This thesis is an investigation of the biophysical controls on the three modes of methane (CH4 ) release from a boreal peatland: diffusion, plant-mediated transport and ebullition. My objectives were to (1) quantify the total CH4 flux of a permafrost thaw-affected peatland, (2) establish the relative importance of the three modes of CH4 release in these systems, and (3) identify key biotic and abiotic controls on individual transport mechanisms. Results showed that ebullition and plant-mediated transport were the dominant pathways for CH4 release and that traditional approaches for measuring total CH4 flux from peatland soils underestimated total efflux by not capturing ebullition. Further, results from a laboratory...
Ongoing and rapid environmental change within western and northern Canada is of major societal and scientific concern and has local- to global-scale implications. There is an urgent need to understand the changes and develop improved diagnostic and predictive modeling tools to manage uncertain futures.
Comment on 'Wetland drying and succession across the Kenai Peninsula Lowlands, south-central Alaska'
Differences in Ecosystem Carbon Distribution and Nutrient Cycling Linked to Forest Tree Species Composition in a Mid-Successional Boreal Forest
Methods and tools for addressing natural disturbance dynamics in conservation planning for wilderness areas
The data set includes delineation of sampling strata for the six study reaches of the UMRR Program’s LTRM element. Separate strata coverages exist for each of the three monitoring components (fish, vegetation, and water quality) to meet the differing sampling needs among components. Generally, the sampling strata consist of main channel, side channel, backwater, and impounded areas. The fish component further delineates a “shoreline” portion of the strata to be used for sampling gears deployed only along the shoreline. The data are raster in origin, with the center of each pixel representing the sampling location. Cell size is typically 50 meters, although several water quality strata are at 200 meter cell size.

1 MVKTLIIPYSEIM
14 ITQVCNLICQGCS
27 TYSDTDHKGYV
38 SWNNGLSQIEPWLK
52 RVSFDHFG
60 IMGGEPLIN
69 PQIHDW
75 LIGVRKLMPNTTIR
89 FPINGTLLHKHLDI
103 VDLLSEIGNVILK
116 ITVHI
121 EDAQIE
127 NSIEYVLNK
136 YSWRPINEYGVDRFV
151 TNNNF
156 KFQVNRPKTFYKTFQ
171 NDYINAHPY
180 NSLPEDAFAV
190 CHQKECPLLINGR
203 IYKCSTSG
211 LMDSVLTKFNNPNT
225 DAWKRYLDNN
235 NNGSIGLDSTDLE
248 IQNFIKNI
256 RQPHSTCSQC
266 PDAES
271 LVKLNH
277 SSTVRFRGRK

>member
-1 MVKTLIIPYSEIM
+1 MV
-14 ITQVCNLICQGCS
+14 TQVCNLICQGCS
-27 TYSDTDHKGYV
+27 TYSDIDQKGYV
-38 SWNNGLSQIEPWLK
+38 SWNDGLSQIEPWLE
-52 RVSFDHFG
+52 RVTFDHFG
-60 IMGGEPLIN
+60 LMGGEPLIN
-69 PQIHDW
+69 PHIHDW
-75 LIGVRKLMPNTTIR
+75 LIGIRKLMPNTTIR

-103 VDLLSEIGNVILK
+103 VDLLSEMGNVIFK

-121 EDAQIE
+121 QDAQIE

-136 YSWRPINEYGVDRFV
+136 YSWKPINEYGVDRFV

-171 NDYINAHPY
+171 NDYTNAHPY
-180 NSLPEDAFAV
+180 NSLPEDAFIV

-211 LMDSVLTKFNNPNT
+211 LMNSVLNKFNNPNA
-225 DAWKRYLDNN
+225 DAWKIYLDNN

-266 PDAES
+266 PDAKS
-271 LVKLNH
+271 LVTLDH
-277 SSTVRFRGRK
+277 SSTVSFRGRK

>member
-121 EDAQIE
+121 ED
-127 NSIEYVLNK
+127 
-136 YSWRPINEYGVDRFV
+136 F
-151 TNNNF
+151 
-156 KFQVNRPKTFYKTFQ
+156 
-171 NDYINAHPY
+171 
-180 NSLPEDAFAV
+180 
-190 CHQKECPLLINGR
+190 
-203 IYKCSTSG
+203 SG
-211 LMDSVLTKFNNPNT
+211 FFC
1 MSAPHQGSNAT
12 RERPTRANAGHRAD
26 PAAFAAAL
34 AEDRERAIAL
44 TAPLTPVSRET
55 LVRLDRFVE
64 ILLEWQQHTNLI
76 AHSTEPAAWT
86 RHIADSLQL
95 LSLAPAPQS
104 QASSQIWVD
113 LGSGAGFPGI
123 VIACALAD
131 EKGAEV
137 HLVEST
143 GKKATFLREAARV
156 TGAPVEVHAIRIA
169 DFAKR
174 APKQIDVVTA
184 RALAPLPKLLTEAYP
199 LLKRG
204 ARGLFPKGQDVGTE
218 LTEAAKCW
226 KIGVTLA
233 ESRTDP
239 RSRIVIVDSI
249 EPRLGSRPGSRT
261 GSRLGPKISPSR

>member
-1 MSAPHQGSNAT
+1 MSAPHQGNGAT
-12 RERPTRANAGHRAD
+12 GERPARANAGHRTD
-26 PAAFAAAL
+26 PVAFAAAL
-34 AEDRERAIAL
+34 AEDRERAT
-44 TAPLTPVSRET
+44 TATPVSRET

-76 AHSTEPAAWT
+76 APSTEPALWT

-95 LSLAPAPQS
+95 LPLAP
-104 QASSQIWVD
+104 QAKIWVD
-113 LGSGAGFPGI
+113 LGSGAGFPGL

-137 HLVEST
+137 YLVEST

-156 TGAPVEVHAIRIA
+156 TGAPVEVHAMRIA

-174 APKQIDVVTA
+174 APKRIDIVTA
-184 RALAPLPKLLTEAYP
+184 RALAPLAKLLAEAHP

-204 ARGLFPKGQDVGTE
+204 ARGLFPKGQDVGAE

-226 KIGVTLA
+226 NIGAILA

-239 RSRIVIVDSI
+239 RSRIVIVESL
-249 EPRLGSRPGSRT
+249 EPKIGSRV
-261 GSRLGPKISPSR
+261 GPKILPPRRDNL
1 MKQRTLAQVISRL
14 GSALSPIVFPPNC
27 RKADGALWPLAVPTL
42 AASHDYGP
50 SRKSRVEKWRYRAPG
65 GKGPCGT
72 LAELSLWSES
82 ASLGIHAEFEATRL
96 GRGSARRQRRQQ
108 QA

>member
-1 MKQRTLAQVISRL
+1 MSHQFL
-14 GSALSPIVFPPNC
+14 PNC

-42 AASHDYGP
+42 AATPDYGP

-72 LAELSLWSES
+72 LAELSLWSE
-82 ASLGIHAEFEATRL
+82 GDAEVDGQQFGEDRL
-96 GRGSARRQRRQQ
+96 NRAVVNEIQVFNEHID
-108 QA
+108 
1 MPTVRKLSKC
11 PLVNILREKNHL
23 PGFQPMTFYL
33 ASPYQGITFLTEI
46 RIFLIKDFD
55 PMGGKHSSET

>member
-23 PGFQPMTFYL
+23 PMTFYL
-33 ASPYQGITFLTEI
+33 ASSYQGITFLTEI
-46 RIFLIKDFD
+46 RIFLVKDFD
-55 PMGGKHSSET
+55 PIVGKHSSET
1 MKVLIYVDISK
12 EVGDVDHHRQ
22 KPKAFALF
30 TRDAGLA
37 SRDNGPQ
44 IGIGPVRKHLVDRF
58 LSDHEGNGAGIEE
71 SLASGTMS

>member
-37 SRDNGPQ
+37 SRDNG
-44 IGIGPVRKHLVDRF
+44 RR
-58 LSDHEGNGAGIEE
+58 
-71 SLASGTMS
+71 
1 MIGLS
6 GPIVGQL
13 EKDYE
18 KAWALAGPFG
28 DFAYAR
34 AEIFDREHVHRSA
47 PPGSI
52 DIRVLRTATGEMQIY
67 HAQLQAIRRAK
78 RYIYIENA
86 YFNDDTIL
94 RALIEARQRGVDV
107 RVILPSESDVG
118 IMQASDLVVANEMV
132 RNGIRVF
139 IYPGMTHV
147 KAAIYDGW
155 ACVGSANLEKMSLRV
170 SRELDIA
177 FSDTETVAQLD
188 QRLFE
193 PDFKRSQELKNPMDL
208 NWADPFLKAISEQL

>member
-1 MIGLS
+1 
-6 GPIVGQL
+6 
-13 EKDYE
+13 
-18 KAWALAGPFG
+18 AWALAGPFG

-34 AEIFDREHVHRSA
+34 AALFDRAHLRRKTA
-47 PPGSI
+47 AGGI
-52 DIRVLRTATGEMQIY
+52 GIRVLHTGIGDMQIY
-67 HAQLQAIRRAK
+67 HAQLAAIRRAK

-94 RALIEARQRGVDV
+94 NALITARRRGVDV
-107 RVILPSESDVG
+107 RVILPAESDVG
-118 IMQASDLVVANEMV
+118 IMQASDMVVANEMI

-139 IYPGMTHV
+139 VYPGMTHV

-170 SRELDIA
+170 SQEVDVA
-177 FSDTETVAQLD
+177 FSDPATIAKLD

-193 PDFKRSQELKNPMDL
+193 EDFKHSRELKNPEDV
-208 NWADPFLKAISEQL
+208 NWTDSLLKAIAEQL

Wrangell-St. Elias National Park and Preserve is the largest park in the National Park system. It covers more than 13 million acres and is part of the largest protected ecosystem on the planet. This report, written by Lil Gilmore, Biological Technician for the Park/Preserve, and David Goldsmith, an intern from the Chicago Botanic Garden, describes the 2007 Invasive Plant Management Program. David Goldsmith prepared the GIS maps found in Appendix A. The report was reviewed by Whitney Rapp, Exotic Plant Program Manager for Kenai Fjords National Park, and reviewed and edited by Mary Beth Cook, botanist for Wrangell-St. Elias National Park and Preserve.
Before the year 2001 there was no comprehensive hydrological dataset for the Yukon River Basin. Between 2000-2005 the USGS conducted the first comprehensive examination of water quality in the Yukon Basin. The YRITWC worked directly with the USGS to streamline the USGS study and protocol, to make a smooth transition to a YRITWC led study, using a Community Participatory Approach, at the end of the 5 year USGS study. In 2006 the ADEC conducted a two week field campaign examining the baseline biogeochemisty of the Tanana River. The partnership between the ADEC, YRITWC, USGS and USFWS was a direct result of the USGS and YRITWC's partnership and previous work of ADEC in the basin. Results from the nine years of...
Exploring ecological changes in Cook Inlet beluga whale habitat though traditional and local ecological knowledge of contributing factors for population decline
Germanium/silicon ratios in the Copper River basin, Alaska: weathering and partitioning in periglacial versus glacial environments